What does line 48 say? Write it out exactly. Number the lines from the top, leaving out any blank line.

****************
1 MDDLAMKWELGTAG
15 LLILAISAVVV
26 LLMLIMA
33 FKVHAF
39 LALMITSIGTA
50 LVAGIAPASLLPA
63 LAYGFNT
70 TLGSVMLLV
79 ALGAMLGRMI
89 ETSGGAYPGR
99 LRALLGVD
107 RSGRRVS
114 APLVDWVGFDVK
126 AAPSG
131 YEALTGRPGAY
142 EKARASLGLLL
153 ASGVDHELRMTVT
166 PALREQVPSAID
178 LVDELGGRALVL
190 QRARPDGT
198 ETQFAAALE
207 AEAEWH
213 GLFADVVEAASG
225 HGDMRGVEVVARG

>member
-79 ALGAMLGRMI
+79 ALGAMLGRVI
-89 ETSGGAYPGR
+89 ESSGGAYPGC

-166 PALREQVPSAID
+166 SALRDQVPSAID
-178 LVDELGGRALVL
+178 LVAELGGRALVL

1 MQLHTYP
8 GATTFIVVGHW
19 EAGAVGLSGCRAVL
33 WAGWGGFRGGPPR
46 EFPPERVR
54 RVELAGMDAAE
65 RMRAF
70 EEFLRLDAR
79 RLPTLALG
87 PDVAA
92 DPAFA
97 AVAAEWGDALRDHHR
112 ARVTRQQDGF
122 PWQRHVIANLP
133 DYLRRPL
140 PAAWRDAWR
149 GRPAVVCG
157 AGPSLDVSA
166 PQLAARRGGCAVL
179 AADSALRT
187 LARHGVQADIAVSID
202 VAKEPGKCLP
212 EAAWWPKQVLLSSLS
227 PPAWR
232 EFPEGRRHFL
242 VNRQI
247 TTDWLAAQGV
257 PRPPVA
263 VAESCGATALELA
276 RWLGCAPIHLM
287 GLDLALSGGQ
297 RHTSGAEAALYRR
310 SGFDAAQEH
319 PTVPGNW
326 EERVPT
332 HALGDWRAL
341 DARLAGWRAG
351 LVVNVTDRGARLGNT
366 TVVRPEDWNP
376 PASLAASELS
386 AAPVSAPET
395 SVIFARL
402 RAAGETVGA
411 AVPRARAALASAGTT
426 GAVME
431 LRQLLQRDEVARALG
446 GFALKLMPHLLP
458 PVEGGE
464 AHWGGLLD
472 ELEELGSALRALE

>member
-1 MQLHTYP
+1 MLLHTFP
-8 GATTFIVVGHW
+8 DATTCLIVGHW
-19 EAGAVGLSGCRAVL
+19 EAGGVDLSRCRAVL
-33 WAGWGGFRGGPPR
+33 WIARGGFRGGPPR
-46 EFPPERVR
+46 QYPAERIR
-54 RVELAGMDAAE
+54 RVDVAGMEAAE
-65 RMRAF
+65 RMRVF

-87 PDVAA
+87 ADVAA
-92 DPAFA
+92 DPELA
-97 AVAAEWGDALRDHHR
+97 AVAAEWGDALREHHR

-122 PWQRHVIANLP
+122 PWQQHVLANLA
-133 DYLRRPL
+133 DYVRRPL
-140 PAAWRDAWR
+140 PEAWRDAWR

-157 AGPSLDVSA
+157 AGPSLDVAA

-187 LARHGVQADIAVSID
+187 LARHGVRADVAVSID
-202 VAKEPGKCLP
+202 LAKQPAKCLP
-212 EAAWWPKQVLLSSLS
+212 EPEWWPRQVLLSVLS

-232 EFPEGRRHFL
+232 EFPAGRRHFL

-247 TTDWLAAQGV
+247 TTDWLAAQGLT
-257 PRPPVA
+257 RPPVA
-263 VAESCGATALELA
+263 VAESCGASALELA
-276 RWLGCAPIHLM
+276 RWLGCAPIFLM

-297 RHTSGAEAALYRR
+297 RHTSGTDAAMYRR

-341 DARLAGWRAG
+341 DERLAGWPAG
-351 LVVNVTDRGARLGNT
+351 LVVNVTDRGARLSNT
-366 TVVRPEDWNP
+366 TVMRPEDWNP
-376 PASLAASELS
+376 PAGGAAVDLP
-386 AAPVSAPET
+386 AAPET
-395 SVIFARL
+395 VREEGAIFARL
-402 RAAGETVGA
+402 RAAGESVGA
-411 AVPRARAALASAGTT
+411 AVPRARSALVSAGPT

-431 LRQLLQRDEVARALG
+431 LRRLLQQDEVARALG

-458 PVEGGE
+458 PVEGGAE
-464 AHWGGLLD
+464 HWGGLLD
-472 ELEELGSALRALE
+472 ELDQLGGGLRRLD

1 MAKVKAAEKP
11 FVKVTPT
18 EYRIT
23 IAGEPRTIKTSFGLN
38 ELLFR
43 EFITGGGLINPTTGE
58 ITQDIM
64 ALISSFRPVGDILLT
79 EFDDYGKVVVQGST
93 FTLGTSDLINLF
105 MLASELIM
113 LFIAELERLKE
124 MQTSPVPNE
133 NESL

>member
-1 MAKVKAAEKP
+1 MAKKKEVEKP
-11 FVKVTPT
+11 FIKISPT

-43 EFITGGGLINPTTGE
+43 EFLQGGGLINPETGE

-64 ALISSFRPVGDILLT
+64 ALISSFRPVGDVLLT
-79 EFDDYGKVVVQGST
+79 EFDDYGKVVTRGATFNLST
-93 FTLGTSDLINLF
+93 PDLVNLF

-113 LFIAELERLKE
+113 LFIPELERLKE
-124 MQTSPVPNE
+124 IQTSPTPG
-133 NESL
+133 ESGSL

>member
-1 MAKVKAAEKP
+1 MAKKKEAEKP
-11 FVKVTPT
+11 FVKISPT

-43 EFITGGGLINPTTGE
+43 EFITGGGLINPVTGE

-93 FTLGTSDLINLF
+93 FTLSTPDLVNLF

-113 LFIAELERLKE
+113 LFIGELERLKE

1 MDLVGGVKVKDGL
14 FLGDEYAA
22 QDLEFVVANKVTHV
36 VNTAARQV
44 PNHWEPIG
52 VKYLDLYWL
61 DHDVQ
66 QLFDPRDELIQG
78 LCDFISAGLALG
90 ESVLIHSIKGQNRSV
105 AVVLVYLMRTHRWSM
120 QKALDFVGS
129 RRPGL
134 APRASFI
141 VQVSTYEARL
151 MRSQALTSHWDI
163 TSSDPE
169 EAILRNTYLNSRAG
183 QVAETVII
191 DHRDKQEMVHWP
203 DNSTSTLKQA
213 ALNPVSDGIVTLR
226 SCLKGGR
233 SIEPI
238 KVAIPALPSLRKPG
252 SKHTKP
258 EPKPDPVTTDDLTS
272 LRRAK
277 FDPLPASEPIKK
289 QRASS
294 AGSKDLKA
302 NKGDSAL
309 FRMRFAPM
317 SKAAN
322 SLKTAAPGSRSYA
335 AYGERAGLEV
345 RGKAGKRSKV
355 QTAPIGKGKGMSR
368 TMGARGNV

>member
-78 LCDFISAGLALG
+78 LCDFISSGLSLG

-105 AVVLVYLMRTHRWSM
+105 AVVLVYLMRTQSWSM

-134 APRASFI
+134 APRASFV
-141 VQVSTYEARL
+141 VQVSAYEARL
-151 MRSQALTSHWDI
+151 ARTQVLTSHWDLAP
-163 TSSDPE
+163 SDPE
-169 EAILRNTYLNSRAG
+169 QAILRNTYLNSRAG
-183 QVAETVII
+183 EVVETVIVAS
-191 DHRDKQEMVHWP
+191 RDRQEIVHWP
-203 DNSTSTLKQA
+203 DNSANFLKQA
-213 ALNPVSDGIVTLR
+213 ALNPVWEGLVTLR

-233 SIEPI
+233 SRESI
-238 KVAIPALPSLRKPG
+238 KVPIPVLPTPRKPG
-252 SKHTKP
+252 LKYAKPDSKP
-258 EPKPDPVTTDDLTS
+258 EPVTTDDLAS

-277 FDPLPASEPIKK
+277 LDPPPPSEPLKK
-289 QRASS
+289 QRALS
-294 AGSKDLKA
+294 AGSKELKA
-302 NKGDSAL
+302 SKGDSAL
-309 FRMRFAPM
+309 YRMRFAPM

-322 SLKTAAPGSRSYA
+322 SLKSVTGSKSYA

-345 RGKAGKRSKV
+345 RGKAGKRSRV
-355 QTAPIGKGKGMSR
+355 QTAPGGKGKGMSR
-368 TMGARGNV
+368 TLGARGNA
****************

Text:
133 DYLRRPL